Thu, Feb 18|
Using Story to Shape Community- February Food for Thought
"The shortest distance between two people is a story." Hannah Hasan and Greg Jarrell have been working, together and apart, on building community through stories, and in the process learning to narrate the future of the city in a way distinct from the past.
Time & Location
Feb 18, 2021, 12:30 PM – 1:30 PM
About the Event
One adage holds that "the shortest distance between two people is a story." A community is but a multiplicity of stories, each a thread in a tapestry. Hannah Hasan and Greg Jarrell have been working, together and apart, on building community through stories, and in the process learning to narrate the future of the city in a way distinct from the past. Food for Thought in February will feature them in dialogue together, plus the opportunity to practice and to interact with one another.
About Greg Jarrell
Greg Jarrell is a co-founder QC Family Tree, a community of rooted discipleship in the west Charlotte neighborhood of Enderly Park. Greg shares life there with a host of neighbors who have become family, as well as his wife Helms and their two sons.
Greg's work with neighbors in Enderly Park focuses on building from their gifts, creating economic opportunity, and combating serial displacement and land loss in a rapidly changing neighborhood. Greg can also be found around Charlotte playing his saxophone. He regularly performs in concert and club venues across North and South Carolina in jazz, classical, and commercial settings. His first book A Riff of Love: Notes on Community and Belonging was published in 2018. He and colleague Dawn Anthony, along with their band mates, have created a successful series of live story-telling and music events based on the book.
About Hannah Hasan
Hannah Hasan was gifted with a love for words and the power to express those words with heart and soul so that she can inspire, motivate, and change the world around her. She is a spoken-word storyteller. She uses the art of the spoken word through poetry and traditional storytelling to create change, build bridges of connection, and shed light on some of the most pressing social issues of our time. Hannah writes and performs commissioned poetry, leads story sharing master classes, and is a highly sought after public speaker. For five years, Hannah was a host and co-creator of The Artist’s Den: Charlotte’s most diverse, engaging open mic night. She is also the creator-writer and director of a live, story sharing stage show that highlights the stories of Muslims in America-- Shahadah Stories. Hannah obtained her Bachelor of Arts degree from North Carolina A&T State University in 2006 and her Master of Fine Arts degree from Full Sail University in 2012. She has done extensive further training including the program of Mobilize.org and the Artists as Change Agents program through EMC Arts. She has extensive professional experience working in programming for nonprofit organizations, social ventures, and arts-based programming.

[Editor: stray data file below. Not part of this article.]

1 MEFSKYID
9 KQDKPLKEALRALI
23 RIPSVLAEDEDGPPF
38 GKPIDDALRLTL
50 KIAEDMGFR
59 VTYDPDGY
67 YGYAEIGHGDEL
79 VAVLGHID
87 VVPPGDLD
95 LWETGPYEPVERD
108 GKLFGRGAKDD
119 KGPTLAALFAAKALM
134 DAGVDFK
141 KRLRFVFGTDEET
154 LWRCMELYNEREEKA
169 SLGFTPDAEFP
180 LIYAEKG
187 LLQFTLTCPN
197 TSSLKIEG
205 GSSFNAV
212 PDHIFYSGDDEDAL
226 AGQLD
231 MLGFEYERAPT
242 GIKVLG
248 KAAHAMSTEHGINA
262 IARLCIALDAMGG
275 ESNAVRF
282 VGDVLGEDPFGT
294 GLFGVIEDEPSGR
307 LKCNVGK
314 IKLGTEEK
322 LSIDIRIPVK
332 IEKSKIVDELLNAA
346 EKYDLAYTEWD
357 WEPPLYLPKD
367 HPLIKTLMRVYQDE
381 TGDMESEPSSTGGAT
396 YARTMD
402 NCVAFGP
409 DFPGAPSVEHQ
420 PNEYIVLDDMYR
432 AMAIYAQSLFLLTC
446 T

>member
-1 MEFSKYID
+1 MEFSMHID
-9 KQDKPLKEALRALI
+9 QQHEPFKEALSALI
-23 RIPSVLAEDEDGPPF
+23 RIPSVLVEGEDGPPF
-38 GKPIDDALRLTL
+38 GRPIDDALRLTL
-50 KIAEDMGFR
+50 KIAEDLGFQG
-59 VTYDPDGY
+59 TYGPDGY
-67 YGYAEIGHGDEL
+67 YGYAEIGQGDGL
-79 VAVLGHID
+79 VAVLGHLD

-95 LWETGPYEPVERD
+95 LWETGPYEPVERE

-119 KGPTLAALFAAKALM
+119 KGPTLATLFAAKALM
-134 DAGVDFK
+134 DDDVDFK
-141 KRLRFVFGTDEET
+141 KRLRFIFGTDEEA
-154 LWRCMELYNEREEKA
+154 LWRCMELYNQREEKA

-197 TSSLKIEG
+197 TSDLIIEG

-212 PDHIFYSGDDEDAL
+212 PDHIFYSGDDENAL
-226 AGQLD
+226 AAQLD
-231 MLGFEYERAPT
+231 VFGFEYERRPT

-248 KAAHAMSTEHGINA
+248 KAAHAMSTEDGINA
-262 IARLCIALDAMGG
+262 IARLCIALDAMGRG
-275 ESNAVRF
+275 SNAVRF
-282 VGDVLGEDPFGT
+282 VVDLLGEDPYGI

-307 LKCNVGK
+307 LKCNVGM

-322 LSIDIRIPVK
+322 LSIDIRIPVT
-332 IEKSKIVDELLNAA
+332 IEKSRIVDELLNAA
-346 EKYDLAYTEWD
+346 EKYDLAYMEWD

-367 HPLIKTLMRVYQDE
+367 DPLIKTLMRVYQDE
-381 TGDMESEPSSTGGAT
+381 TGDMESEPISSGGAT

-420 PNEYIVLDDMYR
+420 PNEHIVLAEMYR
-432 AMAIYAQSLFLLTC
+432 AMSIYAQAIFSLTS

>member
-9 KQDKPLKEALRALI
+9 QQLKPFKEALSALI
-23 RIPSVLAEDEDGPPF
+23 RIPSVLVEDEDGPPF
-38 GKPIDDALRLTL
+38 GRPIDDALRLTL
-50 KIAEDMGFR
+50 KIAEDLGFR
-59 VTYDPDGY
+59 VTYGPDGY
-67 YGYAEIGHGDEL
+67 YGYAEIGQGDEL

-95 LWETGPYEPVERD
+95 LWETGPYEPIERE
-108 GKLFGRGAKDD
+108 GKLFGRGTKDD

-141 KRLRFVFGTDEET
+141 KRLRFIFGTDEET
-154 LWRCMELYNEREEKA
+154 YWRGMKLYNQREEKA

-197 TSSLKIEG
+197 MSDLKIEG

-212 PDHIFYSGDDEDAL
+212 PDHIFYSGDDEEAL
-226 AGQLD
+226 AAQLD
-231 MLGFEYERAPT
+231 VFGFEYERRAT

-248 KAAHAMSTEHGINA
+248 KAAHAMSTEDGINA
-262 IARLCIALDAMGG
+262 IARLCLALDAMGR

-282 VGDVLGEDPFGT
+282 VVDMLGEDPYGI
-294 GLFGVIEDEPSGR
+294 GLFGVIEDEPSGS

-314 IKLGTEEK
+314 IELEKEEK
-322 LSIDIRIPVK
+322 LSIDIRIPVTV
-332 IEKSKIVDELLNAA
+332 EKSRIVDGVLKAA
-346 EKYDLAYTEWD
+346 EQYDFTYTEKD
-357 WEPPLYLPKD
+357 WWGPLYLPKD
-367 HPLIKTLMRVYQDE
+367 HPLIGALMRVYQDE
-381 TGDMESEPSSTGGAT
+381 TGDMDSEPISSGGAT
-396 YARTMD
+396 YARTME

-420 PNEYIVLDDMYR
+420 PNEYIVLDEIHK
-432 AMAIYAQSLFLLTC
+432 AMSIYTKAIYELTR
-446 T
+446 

Hannah and her sister Shardae Hasan have worked together for over ten years, planning and executing events and classes that center the arts and social and cultural consciousness in a project called Epoch Tribe. Their work is known for building community through creating spaces that are inclusive, educational, and entertaining. Under the Epoch Tribe umbrella, they create and facilitate storytelling master classes and create and produce full-scale live storytelling events that use the arts of the written and spoken story to highlight some of the most pressing social issues of our time.
About Food For Thought:
Food for Thought is a way to gather persons from different faith groups and ethnicities, to break bread together, and to share in relevant issues of common concern. Join us for lunch, a presentation and discussion about a wide range of issues that affect our community. 3rd Thursday of every month |12:30 p.m. - 1:30 p.m. | Zoom Presentations
CLICK HERE to find valuable resources featured in previous Food for Thought presentations.